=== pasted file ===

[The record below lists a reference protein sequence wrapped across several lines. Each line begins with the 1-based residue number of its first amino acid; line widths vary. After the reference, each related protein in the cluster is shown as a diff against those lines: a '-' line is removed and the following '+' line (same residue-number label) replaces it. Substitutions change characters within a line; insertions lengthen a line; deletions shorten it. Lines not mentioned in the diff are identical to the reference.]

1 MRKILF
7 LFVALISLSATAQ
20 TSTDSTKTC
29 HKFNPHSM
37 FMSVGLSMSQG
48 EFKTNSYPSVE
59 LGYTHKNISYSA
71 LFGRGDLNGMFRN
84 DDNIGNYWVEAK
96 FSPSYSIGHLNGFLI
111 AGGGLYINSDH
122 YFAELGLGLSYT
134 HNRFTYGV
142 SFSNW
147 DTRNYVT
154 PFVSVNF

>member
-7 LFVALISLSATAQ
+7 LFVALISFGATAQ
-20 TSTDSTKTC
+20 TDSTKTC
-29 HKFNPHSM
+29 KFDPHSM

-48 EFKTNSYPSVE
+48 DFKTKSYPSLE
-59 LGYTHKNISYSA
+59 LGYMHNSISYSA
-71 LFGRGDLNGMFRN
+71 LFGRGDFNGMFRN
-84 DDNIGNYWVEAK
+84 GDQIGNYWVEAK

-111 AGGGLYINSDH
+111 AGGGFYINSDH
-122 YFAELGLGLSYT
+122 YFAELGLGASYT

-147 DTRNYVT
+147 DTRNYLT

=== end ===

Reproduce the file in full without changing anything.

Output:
[The record below lists a reference protein sequence wrapped across several lines. Each line begins with the 1-based residue number of its first amino acid; line widths vary. After the reference, each related protein in the cluster is shown as a diff against those lines: a '-' line is removed and the following '+' line (same residue-number label) replaces it. Substitutions change characters within a line; insertions lengthen a line; deletions shorten it. Lines not mentioned in the diff are identical to the reference.]

1 MRKILF
7 LFVALISLSATAQ
20 TSTDSTKTC
29 HKFNPHSM
37 FMSVGLSMSQG
48 EFKTNSYPSVE
59 LGYTHKNISYSA
71 LFGRGDLNGMFRN
84 DDNIGNYWVEAK
96 FSPSYSIGHLNGFLI
111 AGGGLYINSDH
122 YFAELGLGLSYT
134 HNRFTYGV
142 SFSNW
147 DTRNYVT
154 PFVSVNF

>member
-7 LFVALISLSATAQ
+7 LFVALISFGATAQ
-20 TSTDSTKTC
+20 TDSTKTC
-29 HKFNPHSM
+29 KFDPHSM

-48 EFKTNSYPSVE
+48 DFKTKSYPSLE
-59 LGYTHKNISYSA
+59 LGYMHNSISYSA
-71 LFGRGDLNGMFRN
+71 LFGRGDFNGMFRN
-84 DDNIGNYWVEAK
+84 GDQIGNYWVEAK

-111 AGGGLYINSDH
+111 AGGGFYINSDH
-122 YFAELGLGLSYT
+122 YFAELGLGASYT

-147 DTRNYVT
+147 DTRNYLT